As she was planning her wedding, Nicole Gibson George knew that her makeup might pose a problem. "I get horrible acne if I wear foundation for more than an hour or two," George said, "and I knew I would need it for my wedding pictures."
So George, 32, of West Babylon, searched for a bridal makeup artist who uses ingredients that wouldn't cause her to break out. She found Sally Biondo, a beautician who uses cosmetics with natural ingredients such as vegetable oil, mica, fruit extracts, argon oil, and shea, cocoa and mango butter.
For George, who was married last fall, the results were just what she was looking for. "I wore the makeup the entire day and slept in it," she said. "I woke up the next morning and it still looked good -- and it wasn't on my husband's clothes."
Another bride, Amber Volpe Isomaki, 35, of Northport, said she found her way to Biondo because standard eyeliner and eye shadow made her eyes tear. When Biondo applied her makeup during a trial session, Isomaki had no averse reaction and was so pleased that she plans to take makeup lessons from Biondo.
Newsday's Bridal Planner interviewed Biondo, 30, about her approach to bridal cosmetics -- and got some makeup tips, too -- at her studio in Northport, where she also sells products with natural ingredients, including a line of soaps hand-made by her French husband, Sebastien Lambert.
What ingredients does regular makeup have that your products don't?
They don't have things like talc, fragrance, gluten, formaldehyde and artificial dyes. They're very good for sensitive skin. The lip palette I use gets color from fruit pigments like grape, plum and blueberry.
How do you get a sense of the look a bride wants?
I always ask if they want a more natural or more done-up look. Then, I have them bring pictures of their wedding dress and their bridesmaids' dresses. We talk about how their hair is going to look, then the flowers. We get the idea of the pictures, and then we create a look. Sometimes, they want something very classic and simple, or sometimes they want something a little edgy.
How did you get into cosmetics?
I went to beauty school for makeup and skin care at the same time I was going to college for art and design. I started in 1999 working at makeup counters at department stores on Long Island and in Manhattan. I used to copy Kevyn Aucoin and his looks. I practiced on friends and family, and said if I could actually get a job making a living with makeup, I'd stick to it. I moved to the city and worked with photographers and built my portfolio. A friend was doing a lot of brides and took me on.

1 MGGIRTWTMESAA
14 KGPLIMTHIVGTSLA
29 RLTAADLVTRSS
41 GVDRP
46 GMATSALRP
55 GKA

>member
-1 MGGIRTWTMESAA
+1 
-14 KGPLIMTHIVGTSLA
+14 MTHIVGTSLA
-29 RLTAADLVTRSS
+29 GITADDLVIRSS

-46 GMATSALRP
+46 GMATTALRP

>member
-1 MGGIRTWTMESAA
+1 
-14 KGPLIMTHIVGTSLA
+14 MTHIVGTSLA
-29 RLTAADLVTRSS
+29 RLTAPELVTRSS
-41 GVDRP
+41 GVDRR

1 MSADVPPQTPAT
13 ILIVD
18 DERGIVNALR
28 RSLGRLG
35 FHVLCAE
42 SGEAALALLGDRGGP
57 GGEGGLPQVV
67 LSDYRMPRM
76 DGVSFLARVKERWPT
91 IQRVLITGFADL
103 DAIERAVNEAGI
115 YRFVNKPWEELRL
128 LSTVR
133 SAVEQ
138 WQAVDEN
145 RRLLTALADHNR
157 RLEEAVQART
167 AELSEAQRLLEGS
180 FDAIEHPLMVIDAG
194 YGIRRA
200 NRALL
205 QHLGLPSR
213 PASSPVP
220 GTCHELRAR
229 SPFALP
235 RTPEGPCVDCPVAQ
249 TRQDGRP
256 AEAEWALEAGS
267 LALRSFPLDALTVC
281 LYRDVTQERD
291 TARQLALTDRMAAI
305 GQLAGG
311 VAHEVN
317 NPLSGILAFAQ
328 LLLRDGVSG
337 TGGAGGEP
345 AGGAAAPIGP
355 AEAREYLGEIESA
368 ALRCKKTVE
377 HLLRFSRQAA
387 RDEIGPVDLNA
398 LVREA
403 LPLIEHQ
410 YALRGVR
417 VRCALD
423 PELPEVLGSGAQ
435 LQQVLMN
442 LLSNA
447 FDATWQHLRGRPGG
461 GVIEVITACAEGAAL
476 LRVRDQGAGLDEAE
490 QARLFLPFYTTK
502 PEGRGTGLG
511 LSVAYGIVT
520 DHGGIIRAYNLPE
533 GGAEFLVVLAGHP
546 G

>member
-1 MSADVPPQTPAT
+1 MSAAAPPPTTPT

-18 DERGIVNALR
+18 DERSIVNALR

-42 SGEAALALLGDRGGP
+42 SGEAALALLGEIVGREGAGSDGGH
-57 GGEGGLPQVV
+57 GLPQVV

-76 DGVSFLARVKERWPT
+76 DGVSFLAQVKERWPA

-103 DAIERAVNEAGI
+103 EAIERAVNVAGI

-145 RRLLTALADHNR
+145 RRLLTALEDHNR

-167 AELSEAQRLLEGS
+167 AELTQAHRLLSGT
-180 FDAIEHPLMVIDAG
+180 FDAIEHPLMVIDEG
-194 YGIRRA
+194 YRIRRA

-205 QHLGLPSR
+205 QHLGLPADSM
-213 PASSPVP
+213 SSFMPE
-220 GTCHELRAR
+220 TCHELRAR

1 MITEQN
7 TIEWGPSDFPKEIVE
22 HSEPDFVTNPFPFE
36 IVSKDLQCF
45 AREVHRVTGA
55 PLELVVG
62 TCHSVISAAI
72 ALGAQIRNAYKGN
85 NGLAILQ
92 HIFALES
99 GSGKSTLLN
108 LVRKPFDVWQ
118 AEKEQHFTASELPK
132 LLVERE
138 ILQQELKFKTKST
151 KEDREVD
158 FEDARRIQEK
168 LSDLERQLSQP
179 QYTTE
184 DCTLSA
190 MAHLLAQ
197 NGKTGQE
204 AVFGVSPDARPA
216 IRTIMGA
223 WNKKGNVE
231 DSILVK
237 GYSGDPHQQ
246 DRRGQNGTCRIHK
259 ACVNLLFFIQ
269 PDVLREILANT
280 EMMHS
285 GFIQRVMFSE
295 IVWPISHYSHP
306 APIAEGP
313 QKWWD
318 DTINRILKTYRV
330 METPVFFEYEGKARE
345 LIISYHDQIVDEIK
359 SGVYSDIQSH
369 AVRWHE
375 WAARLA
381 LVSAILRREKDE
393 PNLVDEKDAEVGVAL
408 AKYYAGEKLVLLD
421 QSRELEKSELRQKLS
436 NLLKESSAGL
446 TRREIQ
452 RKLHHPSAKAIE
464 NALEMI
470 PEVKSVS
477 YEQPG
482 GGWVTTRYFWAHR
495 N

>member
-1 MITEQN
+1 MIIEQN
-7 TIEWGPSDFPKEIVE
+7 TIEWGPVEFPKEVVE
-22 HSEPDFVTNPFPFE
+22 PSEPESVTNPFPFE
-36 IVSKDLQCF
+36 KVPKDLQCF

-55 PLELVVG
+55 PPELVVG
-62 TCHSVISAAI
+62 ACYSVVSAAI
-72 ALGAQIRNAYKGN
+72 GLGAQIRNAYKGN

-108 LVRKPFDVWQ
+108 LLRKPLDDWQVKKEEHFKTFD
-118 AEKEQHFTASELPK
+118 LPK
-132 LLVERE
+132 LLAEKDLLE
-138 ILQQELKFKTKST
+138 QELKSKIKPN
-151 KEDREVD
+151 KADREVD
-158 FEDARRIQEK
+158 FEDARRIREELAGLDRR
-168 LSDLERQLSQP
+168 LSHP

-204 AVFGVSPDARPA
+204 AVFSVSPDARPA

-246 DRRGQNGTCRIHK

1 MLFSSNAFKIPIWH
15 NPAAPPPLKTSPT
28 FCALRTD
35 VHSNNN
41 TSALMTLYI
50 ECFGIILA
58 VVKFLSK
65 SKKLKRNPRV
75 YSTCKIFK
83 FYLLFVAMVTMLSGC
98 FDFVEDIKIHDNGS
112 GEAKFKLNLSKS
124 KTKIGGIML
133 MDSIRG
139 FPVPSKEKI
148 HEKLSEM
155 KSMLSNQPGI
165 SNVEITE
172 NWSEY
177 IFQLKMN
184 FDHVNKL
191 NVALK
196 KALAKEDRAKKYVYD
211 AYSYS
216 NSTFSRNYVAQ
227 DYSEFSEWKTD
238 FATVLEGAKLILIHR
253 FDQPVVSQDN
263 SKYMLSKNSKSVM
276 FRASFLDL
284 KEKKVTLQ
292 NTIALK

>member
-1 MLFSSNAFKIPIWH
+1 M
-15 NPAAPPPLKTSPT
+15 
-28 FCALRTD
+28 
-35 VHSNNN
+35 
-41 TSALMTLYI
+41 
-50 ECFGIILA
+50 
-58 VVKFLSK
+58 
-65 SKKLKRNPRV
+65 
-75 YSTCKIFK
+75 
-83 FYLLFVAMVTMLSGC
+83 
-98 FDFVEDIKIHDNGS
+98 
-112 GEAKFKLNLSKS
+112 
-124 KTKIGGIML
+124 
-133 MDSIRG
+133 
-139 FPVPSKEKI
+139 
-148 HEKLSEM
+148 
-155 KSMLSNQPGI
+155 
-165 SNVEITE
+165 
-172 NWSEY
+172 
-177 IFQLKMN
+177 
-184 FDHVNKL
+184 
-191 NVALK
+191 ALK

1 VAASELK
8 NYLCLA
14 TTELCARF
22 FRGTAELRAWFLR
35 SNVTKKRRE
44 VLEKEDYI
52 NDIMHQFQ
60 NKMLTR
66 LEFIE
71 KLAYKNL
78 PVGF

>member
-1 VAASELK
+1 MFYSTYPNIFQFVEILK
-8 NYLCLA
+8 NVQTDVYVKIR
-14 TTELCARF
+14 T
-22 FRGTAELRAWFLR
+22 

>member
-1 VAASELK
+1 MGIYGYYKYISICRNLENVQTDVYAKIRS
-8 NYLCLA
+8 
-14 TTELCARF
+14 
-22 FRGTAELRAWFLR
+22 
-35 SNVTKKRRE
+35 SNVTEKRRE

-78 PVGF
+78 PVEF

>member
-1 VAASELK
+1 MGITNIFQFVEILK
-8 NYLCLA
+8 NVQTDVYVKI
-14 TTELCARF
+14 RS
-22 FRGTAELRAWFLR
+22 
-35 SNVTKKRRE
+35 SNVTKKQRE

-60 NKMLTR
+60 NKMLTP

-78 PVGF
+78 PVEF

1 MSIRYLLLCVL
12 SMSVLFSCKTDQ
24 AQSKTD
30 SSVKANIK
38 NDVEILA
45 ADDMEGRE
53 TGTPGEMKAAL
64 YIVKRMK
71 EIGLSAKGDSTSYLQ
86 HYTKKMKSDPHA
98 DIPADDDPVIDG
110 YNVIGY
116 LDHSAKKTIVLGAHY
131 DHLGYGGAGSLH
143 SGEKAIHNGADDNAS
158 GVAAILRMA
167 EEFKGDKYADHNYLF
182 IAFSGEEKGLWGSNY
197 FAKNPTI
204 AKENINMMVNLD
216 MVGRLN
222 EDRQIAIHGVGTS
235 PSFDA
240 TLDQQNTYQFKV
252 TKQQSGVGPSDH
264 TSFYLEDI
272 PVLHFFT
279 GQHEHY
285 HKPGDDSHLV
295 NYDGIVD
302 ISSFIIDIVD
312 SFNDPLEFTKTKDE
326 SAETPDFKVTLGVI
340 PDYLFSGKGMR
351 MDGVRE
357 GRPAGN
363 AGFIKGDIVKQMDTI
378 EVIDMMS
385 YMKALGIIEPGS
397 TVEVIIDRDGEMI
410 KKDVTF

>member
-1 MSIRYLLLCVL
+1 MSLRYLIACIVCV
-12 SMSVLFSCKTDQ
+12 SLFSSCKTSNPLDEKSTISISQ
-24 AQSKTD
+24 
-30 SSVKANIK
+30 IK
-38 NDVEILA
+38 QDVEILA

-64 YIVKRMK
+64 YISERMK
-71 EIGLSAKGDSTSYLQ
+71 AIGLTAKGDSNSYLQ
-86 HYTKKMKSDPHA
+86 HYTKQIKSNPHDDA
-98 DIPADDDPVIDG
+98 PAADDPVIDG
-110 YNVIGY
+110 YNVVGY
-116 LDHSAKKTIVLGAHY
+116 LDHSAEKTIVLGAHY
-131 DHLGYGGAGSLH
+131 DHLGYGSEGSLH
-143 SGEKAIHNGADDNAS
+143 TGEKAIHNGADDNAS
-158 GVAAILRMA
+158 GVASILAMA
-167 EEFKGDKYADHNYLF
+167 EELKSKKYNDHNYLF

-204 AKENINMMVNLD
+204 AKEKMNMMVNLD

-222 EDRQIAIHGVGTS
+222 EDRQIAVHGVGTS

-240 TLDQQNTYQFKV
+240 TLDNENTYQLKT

What kind of makeup do you do for flower girls?
I give them a dusting of a light eye shadow and a little lip gloss.
Do you ever put makeup on the grooms?
Rarely -- just a little powder for the photographs.
What do older brides look for?
They usually want less on the face and more of the natural look.
What do you charge for trial sessions as well as making up the bride on the wedding day and others in the wedding party?
Trial makeup at my Northport studio is $75; day of bridal makeup is $150 (which includes travel to the bride within a 40-mile radius); each additional face (mother of the bride, bridesmaids, sisters, etc.) is $85, and flower girls or anyone under 14 is $40.
You worked as a makeup artist at the Four Seasons in Paris and for several wedding planners there. What type of style do the French brides go for?
They liked everything very elegant and polished, with an Audrey Hepburn-type of look. I'd accentuate the eyes and features, and keep the skin very clean. They didn't go for anything extreme.
You met your husband, Sebastien, in New York, at a French concert. Now you work together?
He makes all the soaps we sell, such as lavender and honey oatmeal, and the face creams and bath salts.
Which feature do brides want to accentuate the most?
Most brides like to really play up their eyes for the photos. So we make the eye color pop out. If they have blue eyes, I'll use a bronze eye shadow. If the dress has beading and is glamorous, I'll do more of a shine for the shadow.
How do you avoid shiny-looking faces in pictures?
I prime the face according to skin type of oily or dry. It helps the longevity of the makeup throughout the day. That's why most people hire professional makeup artists -- so they don't look shiny in pictures.
What tips might you have for someone who doesn't wear much makeup?
If they want an even complexion, dust on a bit of loose mineral powder to even it out. Then, use a bit of eyeliner and mascara to make the eyes pop.
What advice do you have for the typical bride?
Make sure that the products are long-wear and waterproof, especially around the eyes. The makeup I use doesn't require touch-ups. Just the lips need to be touched up. Avoid sparkles, because in photos it looks like little holes in the skin. You definitely don't want that.